By: Andrew Mertha, Opinion Contributor
When I arrived in Washington, D.C., as a China specialist from the Ivory Tower (in my case, Ithaca, New York), I experienced a profound culture shock when it came to how China was discussed among academics, policy wonks and political leaders inside the Beltway. China was overwhelmingly described as inexorably rising, on the fast track to supplant the United States as a global superpower. The sustained growth of China’s economy, the People’s Liberation Army’s successful maneuvers in the South China Sea, the 5G high-tech revolution and Beijing’s unprecedented outward-oriented foreign investment created an image of an unstoppable global juggernaut, which was, many articulated, ready to “eat our lunch.” The empirical facts surrounding these developments, if not quite these conclusions, are unassailable. But they tell only a part of the story, while leaving an at least equally crucial dimension unstated, unexplored and woefully under-analyzed.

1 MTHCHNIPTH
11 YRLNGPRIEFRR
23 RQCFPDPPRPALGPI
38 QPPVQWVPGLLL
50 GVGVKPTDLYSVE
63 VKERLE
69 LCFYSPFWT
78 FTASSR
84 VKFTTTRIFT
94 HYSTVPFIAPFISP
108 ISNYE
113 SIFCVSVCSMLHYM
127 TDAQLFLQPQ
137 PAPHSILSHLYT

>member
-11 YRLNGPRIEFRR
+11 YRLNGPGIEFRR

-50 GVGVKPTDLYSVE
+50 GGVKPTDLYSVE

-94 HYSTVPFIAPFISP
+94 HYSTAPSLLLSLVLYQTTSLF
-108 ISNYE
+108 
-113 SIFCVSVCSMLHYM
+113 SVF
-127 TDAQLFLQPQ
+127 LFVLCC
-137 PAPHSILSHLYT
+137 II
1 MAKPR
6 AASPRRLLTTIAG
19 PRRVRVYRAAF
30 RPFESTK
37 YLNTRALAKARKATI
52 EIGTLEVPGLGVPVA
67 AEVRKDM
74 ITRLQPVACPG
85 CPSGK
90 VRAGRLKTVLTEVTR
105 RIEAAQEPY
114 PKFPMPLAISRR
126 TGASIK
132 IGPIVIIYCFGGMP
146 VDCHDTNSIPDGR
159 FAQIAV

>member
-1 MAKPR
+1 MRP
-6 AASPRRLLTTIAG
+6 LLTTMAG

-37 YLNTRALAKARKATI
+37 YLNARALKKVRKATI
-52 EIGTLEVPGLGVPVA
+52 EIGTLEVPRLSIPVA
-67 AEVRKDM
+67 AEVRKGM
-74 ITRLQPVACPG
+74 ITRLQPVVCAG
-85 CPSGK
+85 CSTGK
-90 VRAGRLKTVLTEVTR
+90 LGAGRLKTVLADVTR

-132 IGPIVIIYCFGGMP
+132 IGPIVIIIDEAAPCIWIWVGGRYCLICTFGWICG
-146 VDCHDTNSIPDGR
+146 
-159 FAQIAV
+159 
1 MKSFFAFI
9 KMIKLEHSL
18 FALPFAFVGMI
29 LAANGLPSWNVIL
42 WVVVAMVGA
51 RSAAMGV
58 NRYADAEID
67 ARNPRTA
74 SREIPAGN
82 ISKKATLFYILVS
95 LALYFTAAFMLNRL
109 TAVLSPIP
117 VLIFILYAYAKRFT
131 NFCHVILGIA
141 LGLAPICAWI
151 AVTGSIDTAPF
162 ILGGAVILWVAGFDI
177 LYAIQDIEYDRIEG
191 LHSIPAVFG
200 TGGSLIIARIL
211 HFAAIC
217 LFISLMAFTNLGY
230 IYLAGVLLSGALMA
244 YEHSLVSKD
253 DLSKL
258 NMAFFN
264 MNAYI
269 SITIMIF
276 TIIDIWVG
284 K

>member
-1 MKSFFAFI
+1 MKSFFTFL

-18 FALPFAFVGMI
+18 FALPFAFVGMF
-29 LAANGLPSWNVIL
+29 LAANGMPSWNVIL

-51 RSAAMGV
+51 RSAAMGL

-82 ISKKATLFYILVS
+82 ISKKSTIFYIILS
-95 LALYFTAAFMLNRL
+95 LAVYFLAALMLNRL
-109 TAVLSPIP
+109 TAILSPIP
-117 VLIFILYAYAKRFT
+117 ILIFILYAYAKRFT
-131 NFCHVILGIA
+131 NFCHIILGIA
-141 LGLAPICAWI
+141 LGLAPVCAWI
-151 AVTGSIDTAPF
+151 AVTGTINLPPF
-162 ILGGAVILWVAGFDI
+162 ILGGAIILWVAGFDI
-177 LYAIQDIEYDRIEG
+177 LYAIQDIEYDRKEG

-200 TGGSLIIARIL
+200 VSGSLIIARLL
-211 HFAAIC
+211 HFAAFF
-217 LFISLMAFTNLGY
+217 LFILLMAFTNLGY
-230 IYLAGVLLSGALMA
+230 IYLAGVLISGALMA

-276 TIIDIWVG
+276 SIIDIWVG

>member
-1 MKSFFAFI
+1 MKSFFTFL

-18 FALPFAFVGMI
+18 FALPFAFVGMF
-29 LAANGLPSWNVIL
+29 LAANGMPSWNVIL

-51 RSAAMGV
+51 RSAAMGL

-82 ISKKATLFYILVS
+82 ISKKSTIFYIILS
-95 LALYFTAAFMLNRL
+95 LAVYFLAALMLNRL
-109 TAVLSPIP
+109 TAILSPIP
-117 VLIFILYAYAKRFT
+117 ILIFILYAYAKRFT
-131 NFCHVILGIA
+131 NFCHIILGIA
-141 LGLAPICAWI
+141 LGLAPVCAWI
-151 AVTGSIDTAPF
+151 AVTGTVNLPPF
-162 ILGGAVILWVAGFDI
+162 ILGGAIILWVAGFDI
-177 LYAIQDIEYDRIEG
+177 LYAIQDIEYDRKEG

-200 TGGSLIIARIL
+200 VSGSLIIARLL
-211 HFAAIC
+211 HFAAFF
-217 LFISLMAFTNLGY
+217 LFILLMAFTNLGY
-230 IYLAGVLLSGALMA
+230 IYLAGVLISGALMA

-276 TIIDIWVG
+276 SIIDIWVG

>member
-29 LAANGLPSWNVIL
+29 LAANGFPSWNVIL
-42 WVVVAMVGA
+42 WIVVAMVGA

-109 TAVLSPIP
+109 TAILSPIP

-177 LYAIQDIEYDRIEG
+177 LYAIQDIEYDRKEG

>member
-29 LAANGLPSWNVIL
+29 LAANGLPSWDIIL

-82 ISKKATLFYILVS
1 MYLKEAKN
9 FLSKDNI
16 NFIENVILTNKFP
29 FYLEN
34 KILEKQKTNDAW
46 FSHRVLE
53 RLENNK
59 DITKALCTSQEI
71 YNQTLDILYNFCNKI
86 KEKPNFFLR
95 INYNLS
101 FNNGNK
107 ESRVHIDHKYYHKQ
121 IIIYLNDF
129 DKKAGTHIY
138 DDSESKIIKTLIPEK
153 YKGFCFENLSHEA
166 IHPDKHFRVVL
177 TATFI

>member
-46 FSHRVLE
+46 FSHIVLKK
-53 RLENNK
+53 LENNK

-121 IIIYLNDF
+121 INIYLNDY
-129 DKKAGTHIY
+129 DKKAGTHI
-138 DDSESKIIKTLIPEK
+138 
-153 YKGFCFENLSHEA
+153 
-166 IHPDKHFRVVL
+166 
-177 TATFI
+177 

I lived in China for seven years, beginning in 1988. I have spent the lion’s share of my time outside of the capital, Beijing, mostly in the provinces, researching and interacting with local governments and non-elites in Chinese society. The picture that has formed over this period is that of a country barely able to hold itself together, as I would joke to friends and colleagues, pieced together with duct tape and dental floss.
Although the system is hardwired for long-term planning, it seemed like state and society was perpetually convulsed with the imperatives of getting to the next Communist Party Congress without the wheels coming off. An impossibly complex and overwrought political system in which the Chinese Communist Party snaked its way throughout the government, military and society was continually fighting tendencies in the localities to undermine national-level dictates.
The reality – hiding in plain sight – is as profound as it is counter-intuitive: China is one of the most decentralized governments in the world, in which much of the decision making that results in political and policy outcomes is constantly shaped – or subverted – at the local levels.